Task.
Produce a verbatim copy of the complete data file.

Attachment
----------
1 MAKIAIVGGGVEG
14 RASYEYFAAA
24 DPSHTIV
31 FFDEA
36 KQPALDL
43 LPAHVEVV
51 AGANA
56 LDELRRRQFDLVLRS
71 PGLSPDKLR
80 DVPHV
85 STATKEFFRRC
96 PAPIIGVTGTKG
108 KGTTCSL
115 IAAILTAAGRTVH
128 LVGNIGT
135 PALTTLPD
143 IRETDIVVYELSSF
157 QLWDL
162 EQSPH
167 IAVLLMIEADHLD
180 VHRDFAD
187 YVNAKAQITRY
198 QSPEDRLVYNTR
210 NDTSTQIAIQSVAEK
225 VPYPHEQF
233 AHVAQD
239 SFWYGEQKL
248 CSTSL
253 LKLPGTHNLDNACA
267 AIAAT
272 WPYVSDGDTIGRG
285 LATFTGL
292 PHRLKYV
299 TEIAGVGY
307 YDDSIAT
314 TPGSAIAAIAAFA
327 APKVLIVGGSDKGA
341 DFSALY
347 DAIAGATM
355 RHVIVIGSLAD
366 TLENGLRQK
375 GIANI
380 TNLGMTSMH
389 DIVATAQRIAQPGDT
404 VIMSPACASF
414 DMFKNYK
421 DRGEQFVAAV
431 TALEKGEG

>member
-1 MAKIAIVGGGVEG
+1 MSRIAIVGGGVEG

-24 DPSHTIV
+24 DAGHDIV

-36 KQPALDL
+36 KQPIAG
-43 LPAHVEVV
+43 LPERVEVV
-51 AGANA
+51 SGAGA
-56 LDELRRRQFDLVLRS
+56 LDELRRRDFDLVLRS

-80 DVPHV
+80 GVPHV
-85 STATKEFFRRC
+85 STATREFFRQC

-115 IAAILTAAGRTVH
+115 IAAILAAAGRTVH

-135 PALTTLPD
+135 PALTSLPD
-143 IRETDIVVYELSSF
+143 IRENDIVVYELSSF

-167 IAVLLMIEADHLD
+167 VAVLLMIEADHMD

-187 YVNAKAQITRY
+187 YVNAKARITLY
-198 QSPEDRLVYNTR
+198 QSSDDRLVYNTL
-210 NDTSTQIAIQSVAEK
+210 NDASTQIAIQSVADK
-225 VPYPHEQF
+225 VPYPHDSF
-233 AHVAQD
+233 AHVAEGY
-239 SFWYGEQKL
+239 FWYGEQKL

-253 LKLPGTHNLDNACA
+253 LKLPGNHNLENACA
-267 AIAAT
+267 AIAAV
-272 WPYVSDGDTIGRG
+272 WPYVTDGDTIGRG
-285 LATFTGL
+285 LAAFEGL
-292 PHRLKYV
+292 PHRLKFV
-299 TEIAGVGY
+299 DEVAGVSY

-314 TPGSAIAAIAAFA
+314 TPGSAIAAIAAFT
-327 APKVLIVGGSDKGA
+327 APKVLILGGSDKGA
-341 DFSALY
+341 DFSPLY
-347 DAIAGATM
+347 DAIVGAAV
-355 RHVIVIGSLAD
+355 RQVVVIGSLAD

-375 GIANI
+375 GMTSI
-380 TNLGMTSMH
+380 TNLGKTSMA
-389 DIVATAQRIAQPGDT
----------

1 MAKIAIVGGGVEG
14 RASYEYFAAA
24 DPSHTIV
31 FFDEA
36 KQPALDL
43 LPAHVEVV
51 AGANA
56 LDELRRRQFDLVLRS
71 PGLSPDKLR
80 DVPHV
85 STATKEFFRRC
96 PAPIIGVTGTKG
108 KGTTCSL
115 IAAILTAAGRTVH
128 LVGNIGT
135 PALTTLPD
143 IRETDIVVYELSSF
157 QLWDL
162 EQSPH
167 IAVLLMIEADHLD
180 VHRDFAD
187 YVNAKAQITRY
198 QSPEDRLVYNTR
210 NDTSTQIAIQSVAEK
225 VPYPHEQF
233 AHVAQD
239 SFWYGEQKL
248 CSTSL
253 LKLPGTHNLDNACA
267 AIAAT
272 WPYVSDGDTIGRG
285 LATFTGL
292 PHRLKYV
299 TEIAGVGY
307 YDDSIAT
314 TPGSAIAAIAAFA
327 APKVLIVGGSDKGA
341 DFSALY
347 DAIAGATM
355 RHVIVIGSLAD
366 TLENGLRQK
375 GIANI
380 TNLGMTSMH
389 DIVATAQRIAQPGDT
404 VIMSPACASF
414 DMFKNYK
421 DRGEQFVAAV
431 TALEKGEG

>member
-1 MAKIAIVGGGVEG
+1 MSRIAIVGGGVEG

-24 DPSHTIV
+24 DAGHDIV

-36 KQPALDL
+36 KQPIAG
-43 LPAHVEVV
+43 LPERVEVV
-51 AGANA
+51 SGAGA
-56 LDELRRRQFDLVLRS
+56 LDELRRRDFDLVLRS

-80 DVPHV
+80 GVPHV
-85 STATKEFFRRC
+85 STATREFFRQC

-115 IAAILTAAGRTVH
+115 IAAILAAAGRTVH

-135 PALTTLPD
+135 PALTSLPD
-143 IRETDIVVYELSSF
+143 IRENDIVVYELSSF

-167 IAVLLMIEADHLD
+167 VAVLLMIEADHMD

-187 YVNAKAQITRY
+187 YVNAKARITLY
-198 QSPEDRLVYNTR
+198 QSSDDRLVYNTL
-210 NDTSTQIAIQSVAEK
+210 NDASTQIAIQSVADK
-225 VPYPHEQF
+225 VPYPHDSF
-233 AHVAQD
+233 AHVAEGY
-239 SFWYGEQKL
+239 FWYGEQKL

-253 LKLPGTHNLDNACA
+253 LKLPGNHNLENACA
-267 AIAAT
+267 AIAAV
-272 WPYVSDGDTIGRG
+272 WPYVTDGDTIGRG
-285 LATFTGL
+285 LAAFEGL
-292 PHRLKYV
+292 PHRLKFV
-299 TEIAGVGY
+299 DEVAGVSY

-314 TPGSAIAAIAAFA
+314 TPGSAIAAIAAFT
-327 APKVLIVGGSDKGA
+327 APKVLILGGSDKGA
-341 DFSALY
+341 DFSPLY
-347 DAIAGATM
+347 DAIVGAAV
-355 RHVIVIGSLAD
+355 RQVVVIGSLAD

-375 GIANI
+375 GMTSI
-380 TNLGMTSMH
+380 TNLGKTSMA
-389 DIVATAQRIAQPGDT